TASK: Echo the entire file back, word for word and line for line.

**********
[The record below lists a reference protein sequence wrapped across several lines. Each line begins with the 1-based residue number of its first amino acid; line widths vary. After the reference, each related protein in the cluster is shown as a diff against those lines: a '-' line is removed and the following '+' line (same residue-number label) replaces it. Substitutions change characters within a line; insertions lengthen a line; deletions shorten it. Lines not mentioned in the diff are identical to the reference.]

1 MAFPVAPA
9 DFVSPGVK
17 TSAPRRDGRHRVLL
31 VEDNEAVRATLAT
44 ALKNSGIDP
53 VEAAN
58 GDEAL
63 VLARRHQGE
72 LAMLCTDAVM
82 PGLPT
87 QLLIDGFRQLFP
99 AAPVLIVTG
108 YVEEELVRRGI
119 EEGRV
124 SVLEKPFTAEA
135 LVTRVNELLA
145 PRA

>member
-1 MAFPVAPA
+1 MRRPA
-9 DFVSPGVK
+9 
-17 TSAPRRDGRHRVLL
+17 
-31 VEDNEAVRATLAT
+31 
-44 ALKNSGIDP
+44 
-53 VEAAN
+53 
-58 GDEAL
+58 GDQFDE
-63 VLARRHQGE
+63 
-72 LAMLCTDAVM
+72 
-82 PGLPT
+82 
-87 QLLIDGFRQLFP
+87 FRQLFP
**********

[The record below lists a reference protein sequence wrapped across several lines. Each line begins with the 1-based residue number of its first amino acid; line widths vary. After the reference, each related protein in the cluster is shown as a diff against those lines: a '-' line is removed and the following '+' line (same residue-number label) replaces it. Substitutions change characters within a line; insertions lengthen a line; deletions shorten it. Lines not mentioned in the diff are identical to the reference.]

1 MAFPVAPA
9 DFVSPGVK
17 TSAPRRDGRHRVLL
31 VEDNEAVRATLAT
44 ALKNSGIDP
53 VEAAN
58 GDEAL
63 VLARRHQGE
72 LAMLCTDAVM
82 PGLPT
87 QLLIDGFRQLFP
99 AAPVLIVTG
108 YVEEELVRRGI
119 EEGRV
124 SVLEKPFTAEA
135 LVTRVNELLA
145 PRA

>member
-1 MAFPVAPA
+1 MRRPA
-9 DFVSPGVK
+9 
-17 TSAPRRDGRHRVLL
+17 
-31 VEDNEAVRATLAT
+31 
-44 ALKNSGIDP
+44 
-53 VEAAN
+53 
-58 GDEAL
+58 GDQFDE
-63 VLARRHQGE
+63 
-72 LAMLCTDAVM
+72 
-82 PGLPT
+82 
-87 QLLIDGFRQLFP
+87 FRQLFP